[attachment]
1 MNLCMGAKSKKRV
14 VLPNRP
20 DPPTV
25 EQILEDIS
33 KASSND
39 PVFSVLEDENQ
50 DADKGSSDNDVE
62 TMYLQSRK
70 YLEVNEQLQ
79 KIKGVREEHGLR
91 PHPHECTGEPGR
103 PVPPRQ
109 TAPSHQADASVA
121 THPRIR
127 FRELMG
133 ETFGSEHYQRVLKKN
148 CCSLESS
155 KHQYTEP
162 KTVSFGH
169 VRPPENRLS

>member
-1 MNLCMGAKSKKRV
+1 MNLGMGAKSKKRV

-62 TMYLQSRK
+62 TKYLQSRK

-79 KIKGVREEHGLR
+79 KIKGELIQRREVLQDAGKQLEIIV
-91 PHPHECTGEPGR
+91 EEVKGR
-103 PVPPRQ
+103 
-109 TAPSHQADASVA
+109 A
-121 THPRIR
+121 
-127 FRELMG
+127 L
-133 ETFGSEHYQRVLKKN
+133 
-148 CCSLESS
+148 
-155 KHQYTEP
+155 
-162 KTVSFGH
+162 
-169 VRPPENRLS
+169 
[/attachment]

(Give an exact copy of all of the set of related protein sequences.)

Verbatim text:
1 MNLCMGAKSKKRV
14 VLPNRP
20 DPPTV
25 EQILEDIS
33 KASSND
39 PVFSVLEDENQ
50 DADKGSSDNDVE
62 TMYLQSRK
70 YLEVNEQLQ
79 KIKGVREEHGLR
91 PHPHECTGEPGR
103 PVPPRQ
109 TAPSHQADASVA
121 THPRIR
127 FRELMG
133 ETFGSEHYQRVLKKN
148 CCSLESS
155 KHQYTEP
162 KTVSFGH
169 VRPPENRLS

>member
-1 MNLCMGAKSKKRV
+1 MNLGMGAKSKKRV

-62 TMYLQSRK
+62 TKYLQSRK

-79 KIKGVREEHGLR
+79 KIKGELIQRREVLQDAGKQLEIIV
-91 PHPHECTGEPGR
+91 EEVKGR
-103 PVPPRQ
+103 
-109 TAPSHQADASVA
+109 A
-121 THPRIR
+121 
-127 FRELMG
+127 L
-133 ETFGSEHYQRVLKKN
+133 
-148 CCSLESS
+148 
-155 KHQYTEP
+155 
-162 KTVSFGH
+162 
-169 VRPPENRLS
+169 